Pop is not a dirty word. But through the art of music, KYVA has created a unique sound that defies categorisation. Crafting a delicate balance of alternative pop influenced by the likes of The Cure, Prince and Elliot Smith, KYVA embodies a union of worlds: drawing equally from spheres of Dark Wave and Soul to create something entirely new and sonically beautiful.
KYVA is the solo project of Sydney based artist Kyle Linahan. Born and raised in Sydney’s Northern beaches, Kyle’s desire to share beauty and express himself and his experiences is the driving force behind KYVA. Not one to limit life’s experiences, Kyle recently appeared on the grueling reality TV show, Million Dollar Island, and may have got a little more than he bargained for.
We’re seduced by the velvety sounds of KYVA and we know you will be too!
- Can you tell us more about your journey in the music industry? How did you create KYVA?
KYVA was created through a journey inward. In yearning for connection across diaspora, and a desire to express my intersectionality as a black, queer man who grew up in relative community isolation on the northern beaches of Sydney. I think that's my main driver as an artist and most of my pursuits, the desire to create something lasting, to witness my reflection and watch the ripple effect.
- What inspires you to create music these days?
I still make music for the same reasons and also out of desire to put beautiful things into the world that I like.
In so far as my inspirations, I’d say life events, art, movies, books and nature are big influences. Musically I grew up listening to the music of my parents which ranged from pop like Annie Lennox and Crowded House right through to reggae and soca music of the Caribbean.
My musical style is indie pop I guess, it’s been formed by a desire to create newness by experimenting with sounds from different spectrums ie: Soft soulful vocals laid over the top of hard electronic drums and chorus effected guitars. I like how sounds that might be alien on their own are refreshed and energised in the context of something different.
- Could you share a story or message behind one of your tracks that holds special meaning to you? What do you hope your audience takes away from your music?
Music generally is about connection for me and my music focuses on uniting worlds, acting as a bridge between two otherwise dislocated entities.
I wrote a song called Wide World in response to a terrible hate crime on the queer community in Orlando Florida. It was a way of working through the grief, fear and anger that it caused and an attempt to return to a place of joy where I felt good about the state of the world.
- The pandemic hasn’t been easy on everyone, especially artists. How was it to come out from this period? Are there any changes?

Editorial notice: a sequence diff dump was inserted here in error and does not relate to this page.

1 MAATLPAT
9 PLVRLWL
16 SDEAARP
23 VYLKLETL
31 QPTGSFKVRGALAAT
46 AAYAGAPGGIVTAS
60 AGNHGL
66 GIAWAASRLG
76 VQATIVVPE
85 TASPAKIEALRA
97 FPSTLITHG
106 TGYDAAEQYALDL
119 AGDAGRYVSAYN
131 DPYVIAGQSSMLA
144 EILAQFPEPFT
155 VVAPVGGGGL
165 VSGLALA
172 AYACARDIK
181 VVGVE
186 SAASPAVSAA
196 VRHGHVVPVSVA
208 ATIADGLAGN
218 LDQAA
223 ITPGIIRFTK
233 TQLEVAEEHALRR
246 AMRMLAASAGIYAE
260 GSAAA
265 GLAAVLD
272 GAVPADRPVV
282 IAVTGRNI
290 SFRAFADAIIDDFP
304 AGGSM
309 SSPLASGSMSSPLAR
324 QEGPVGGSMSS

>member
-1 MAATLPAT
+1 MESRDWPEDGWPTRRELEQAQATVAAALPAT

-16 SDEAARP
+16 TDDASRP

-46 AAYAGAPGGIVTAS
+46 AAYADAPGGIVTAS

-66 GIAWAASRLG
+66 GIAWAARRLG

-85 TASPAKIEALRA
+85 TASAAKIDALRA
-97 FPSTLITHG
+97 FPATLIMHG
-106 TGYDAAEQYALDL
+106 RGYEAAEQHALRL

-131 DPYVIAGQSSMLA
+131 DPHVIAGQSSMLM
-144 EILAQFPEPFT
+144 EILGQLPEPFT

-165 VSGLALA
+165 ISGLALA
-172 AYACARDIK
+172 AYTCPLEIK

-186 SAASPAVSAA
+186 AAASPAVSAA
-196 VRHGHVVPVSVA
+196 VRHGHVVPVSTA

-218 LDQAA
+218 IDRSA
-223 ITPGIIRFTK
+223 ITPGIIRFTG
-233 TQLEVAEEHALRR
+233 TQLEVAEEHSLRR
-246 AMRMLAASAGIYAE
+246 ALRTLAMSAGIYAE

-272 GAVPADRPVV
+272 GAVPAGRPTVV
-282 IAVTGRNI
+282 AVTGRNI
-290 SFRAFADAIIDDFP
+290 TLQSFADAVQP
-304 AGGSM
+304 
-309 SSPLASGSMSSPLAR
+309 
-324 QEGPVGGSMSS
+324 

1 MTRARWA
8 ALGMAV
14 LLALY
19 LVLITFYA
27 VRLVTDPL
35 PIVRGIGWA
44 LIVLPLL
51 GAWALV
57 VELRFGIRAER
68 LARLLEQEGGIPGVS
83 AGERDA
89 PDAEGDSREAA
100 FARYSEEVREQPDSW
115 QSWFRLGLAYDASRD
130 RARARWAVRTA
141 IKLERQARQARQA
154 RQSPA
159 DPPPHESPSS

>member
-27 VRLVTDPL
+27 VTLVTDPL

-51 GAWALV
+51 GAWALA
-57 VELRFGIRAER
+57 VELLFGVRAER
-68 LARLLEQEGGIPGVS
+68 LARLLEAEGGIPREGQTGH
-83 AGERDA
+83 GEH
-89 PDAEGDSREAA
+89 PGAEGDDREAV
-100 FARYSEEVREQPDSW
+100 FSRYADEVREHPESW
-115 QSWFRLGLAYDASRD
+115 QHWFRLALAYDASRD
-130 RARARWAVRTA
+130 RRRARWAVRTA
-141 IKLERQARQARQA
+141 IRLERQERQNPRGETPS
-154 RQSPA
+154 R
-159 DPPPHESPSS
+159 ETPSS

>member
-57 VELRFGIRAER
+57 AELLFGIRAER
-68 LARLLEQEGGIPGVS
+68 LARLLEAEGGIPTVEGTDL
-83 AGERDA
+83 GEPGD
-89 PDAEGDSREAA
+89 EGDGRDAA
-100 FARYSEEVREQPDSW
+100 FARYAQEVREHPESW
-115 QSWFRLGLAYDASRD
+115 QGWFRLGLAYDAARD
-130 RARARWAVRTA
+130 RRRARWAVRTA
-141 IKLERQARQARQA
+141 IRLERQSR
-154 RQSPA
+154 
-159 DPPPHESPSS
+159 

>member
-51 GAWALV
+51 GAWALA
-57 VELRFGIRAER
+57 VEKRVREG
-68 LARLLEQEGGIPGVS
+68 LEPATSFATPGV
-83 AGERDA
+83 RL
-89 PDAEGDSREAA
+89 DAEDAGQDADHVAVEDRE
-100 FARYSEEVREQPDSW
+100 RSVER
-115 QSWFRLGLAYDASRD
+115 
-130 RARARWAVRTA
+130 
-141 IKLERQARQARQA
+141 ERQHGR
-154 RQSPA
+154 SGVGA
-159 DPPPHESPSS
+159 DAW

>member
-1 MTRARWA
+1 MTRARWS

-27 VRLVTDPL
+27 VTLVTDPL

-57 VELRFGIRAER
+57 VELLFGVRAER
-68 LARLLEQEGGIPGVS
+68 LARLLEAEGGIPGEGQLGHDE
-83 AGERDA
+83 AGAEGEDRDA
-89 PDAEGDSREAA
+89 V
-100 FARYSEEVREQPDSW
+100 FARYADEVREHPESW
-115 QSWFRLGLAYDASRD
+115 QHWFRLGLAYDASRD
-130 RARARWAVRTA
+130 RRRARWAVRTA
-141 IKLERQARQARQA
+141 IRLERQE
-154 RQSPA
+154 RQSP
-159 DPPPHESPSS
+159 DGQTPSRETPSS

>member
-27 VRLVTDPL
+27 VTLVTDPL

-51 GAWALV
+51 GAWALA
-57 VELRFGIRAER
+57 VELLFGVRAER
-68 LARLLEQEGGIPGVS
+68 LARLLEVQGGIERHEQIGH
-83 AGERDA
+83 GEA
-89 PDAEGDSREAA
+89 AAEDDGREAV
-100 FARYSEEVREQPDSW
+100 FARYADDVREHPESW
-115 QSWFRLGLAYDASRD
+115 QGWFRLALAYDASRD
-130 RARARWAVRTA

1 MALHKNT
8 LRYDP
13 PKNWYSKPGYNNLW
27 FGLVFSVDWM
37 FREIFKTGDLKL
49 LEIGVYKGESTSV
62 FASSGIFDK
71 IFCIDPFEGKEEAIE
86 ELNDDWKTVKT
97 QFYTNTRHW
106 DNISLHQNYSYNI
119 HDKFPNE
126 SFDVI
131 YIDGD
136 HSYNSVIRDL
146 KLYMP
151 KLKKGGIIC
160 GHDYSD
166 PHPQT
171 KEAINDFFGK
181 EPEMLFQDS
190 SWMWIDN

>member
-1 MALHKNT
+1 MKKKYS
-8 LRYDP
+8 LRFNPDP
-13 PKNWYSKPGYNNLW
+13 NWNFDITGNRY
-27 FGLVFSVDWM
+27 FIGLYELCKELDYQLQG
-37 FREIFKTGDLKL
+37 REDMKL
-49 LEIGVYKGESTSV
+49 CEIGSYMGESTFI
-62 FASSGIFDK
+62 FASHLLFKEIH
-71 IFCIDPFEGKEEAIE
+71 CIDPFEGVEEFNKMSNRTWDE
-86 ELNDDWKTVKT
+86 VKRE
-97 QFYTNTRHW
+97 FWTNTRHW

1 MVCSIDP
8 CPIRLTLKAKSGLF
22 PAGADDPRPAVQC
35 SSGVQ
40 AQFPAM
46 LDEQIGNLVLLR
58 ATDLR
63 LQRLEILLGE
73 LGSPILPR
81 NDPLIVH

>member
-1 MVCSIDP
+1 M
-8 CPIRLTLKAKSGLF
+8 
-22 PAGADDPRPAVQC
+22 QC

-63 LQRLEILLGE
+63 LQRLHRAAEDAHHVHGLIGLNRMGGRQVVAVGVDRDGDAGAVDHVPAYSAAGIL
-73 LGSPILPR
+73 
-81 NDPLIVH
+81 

Being an artist has always been fringe but it's especially difficult to make a living through art post pandemic. In truth, I've yoyo'd a fair bit about continuing to persist with making music generally but I always seem to resign to the fact that it's a great privilege to be able to create and no matter how many times I've turned away from it in the past, it finds me again.
- Conversations about AI and its consequences are everywhere recently. Are you seeing it as a support or a threat to your activity as an artist?
I've seen a lot of discourse around AI in the media particularly in reference to the large actors and writers strikes which are ongoing in the US. I'm not personally feeling threatened by AI yet because I think it's a very human thing to want to find a way to express yourself and I can't see that being replicated successfully or AI works eclipsing that of people just yet. Call me an optimist but I think AI could alleviate some societal pressure so that we have more time to devote to the arts.
- Are there any new projects, or directions you're excited to explore in the near future?
None specifically to mention but I'll continue to dream and hope to be afforded the chance to trial my ideas.
- You participated recently in Million Dollar Island. How was it? Tell us more about your experience?
That was definitely an experience! I had worked in television some time ago so thought I'd be fairly familiar with the workings of reality tv. But competing as a contestant was a very different phenomena to my previous work as a presenter.
While living in Paris last year, I thought it would be a fun laugh to send through an application for the show. The experience turned out to be so much more than I had bargained for, and a really challenging test of mental and physical fortitude. Ultimately I came out of the show without any money but felt like the luckiest person for the experience and opportunity to meet such an eclectic and loving bunch of people.